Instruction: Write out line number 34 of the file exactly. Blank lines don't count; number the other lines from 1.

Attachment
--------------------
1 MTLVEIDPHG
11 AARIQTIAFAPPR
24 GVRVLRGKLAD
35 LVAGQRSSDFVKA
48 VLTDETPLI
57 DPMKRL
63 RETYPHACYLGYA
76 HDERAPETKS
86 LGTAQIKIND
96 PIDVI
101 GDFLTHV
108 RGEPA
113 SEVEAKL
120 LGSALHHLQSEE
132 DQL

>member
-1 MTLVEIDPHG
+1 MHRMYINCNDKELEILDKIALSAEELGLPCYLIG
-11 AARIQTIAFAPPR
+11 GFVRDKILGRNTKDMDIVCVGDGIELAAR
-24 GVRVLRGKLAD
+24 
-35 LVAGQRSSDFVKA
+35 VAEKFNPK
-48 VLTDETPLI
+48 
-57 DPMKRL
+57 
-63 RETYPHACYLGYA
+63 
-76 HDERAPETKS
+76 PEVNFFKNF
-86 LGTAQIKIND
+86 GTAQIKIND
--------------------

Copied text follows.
+86 GTAQIKIND